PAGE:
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Marbled Murrelet, Glenn Bartley
Photo © Glenn Bartley

Photo: Glenn Bartley
Breeding evidence - Marbled Murrelet
Breeding evidence
Probability of observation - Marbled Murrelet
Probability of observation
Elevation plot - Marbled Murrelet
Elevation plot

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Marbled Murrelet
Brachyramphus marmoratus
Landscape associations:

Click on plot to view table of mean abundance
Elevation range:
0 - 785 m
Conserv. status:
COSEWIC: Threatened
Global importance
of B.C. population:
Number of squares
ConfirmedProbablePossiblePoint counts
26 105 104 36
Long-term BBS trends
RegionYearsTrend (conf. interv.) Reliab.
Brit. Col.1970 - 2012 -11.3 (-17.6 - -5.33)Low
Canada1970 - 2012 -11.3 (-17.6 - -5.33)Low

Mean abundance by region

Bird Conservation Regions [plot]
NW Interior ForestBoreal Taiga PlainsGreat BasinNorthern RockiesN. Pacific Rainforest
Ecoprovinces [plot]
N. Boreal Mountains Taiga Plains Boreal Plains Georgia Depression Sub-Boreal Interior
S. Interior Mountains Central Interior Southern Interior S. Alaska Mountains Coast & Mountains

Mean abundance by habitat [plot]

Boreal Altai Fescue AlpineBoreal White and Black SpruceBunchgrassCoastal Douglas-fir
Coastal Mountain-heather AlpineCoastal Western HemlockEngelmann Spruce -- Subalpine FirInterior Cedar -- Hemlock
Interior Douglas-firInterior Mountain-heather AlpineMontane SpruceMountain Hemlock
Ponderosa PineSpruce -- Willow -- BirchSub-Boreal Pine -- SpruceSub-Boreal Spruce

Characteristics and Range The Marbled Murrelet is unusual among alcids and temperate seabirds in nesting in trees, for which its mottled breeding plumage provides camouflage. This was one of the last bird species in North America to have its nest described; nests are typically widely dispersed in coastal forests and high in the canopy of very large conifers (Nelson 1997). Adults visit nests primarily in dark twilight adding to the difficulties of locating nests. Restricted to western North America, the species breeds from the Aleutian Islands to central California; the bulk of the population breeds in Alaska and British Columbia (Nelson 1997, Piatt et al. 2007, COSEWIC 2012). Wintering birds are found throughout the breeding range and south to northern Mexico.

Distribution, Abundance, and Habitat The Marbled Murrelet breeds in coastal areas of the Georgia Depression and Coast and Mountains ecoprovinces, typically within 30 km of the sea, with a few nests up to 80 km inland (Nelson 1997, Burger 2002). The Atlas breeding distribution includes many of the known concentrations of the species based on at-sea and radar surveys (Burger 2002, Piatt et al. 2007, COSEWIC 2012), although some concentrations in remote areas were missed (e.g., northern Haida Gwaii, parts of the central and north coast, and western Vancouver Island).

Eighteen of the 26 confirmed breeding reports involved adults carrying food, and 7 involved fledged young; in both situations the nest sites might have been in different 10-km squares because adults routinely commute tens of kilometres from foraging to nest sites (Hull et al. 2001) and newly-fledged juveniles move similar distances within the first few days of fledging (Lougheed 2001). One "confirmed" breeding record was based on adults leaving or entering a presumed nest site on San Juan Ridge on southwest Vancouver Island. This site warrants closer investigation because such behaviour at a tree is not necessarily confirmation of an active nest; the bird might have been prospecting for a nest site (Nelson 1997).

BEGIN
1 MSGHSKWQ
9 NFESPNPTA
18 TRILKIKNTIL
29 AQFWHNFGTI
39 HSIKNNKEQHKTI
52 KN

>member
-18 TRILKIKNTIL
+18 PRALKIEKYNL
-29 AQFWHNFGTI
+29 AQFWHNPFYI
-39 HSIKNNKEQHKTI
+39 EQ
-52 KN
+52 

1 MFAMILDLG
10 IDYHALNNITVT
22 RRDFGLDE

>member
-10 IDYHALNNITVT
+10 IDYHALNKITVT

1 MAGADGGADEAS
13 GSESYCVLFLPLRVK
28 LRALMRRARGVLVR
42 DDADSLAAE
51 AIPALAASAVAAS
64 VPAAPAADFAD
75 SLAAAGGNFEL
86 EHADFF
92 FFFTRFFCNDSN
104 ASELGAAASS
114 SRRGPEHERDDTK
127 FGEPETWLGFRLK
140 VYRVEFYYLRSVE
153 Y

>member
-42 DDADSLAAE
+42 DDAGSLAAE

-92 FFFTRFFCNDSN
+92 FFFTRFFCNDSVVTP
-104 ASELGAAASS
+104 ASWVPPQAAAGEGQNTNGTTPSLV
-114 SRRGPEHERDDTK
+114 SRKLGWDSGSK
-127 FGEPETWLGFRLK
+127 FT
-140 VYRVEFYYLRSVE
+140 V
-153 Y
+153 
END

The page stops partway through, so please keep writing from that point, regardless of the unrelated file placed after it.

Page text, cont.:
The Probability of Observation mapping generally matches the breeding evidence data, but shows low values around known concentrations along southwestern Vancouver Island and eastern Haida Gwaii. Overall, neither the Atlas breeding evidence nor the Probability of Observation maps provide entirely reliable indicators of Marbled Murrelet breeding distribution; dedicated at-sea and radar surveys remain the preferred methods for estimating population sizes, distribution and trends.

Atlassing reported most Marbled Murrelets below 250 m elevation with a few up to 750 m, but many nests in British Columbia have been found above 250 m, with some above 1,000 m (Burger 2002, COSEWIC 2012). The Atlas data show the highest abundance in the Coastal Western Hemlock biogeoclimatic zone, which matches the known distribution of nesting (Burger 2002, COSEWIC 2012).

Conservation and Recommendations The British Columbia population is estimated as 72,600-125,600 birds, about one quarter of the global population (COSEWIC 2012). Old-growth forest loss and fragmentation are considered the greatest threats to the species and higher breeding numbers are consistently correlated with accessible areas of suitable forest habitat (Burger and Waterhouse 2009). Other potential threats include oil spills, fisheries bycatch, boat disturbance and changes to marine habitat and prey stocks (COSEWIC 2012).

Alan E. Burger

Recommended citation: Burger, A.E. 2015. Marbled Murrelet in Davidson, P.J.A., R.J. Cannings, A.R. Couturier, D. Lepage, and C.M. Di Corrado (eds.). The Atlas of the Breeding Birds of British Columbia, 2008-2012. Bird Studies Canada. Delta, B.C. [14 Jun 2024]

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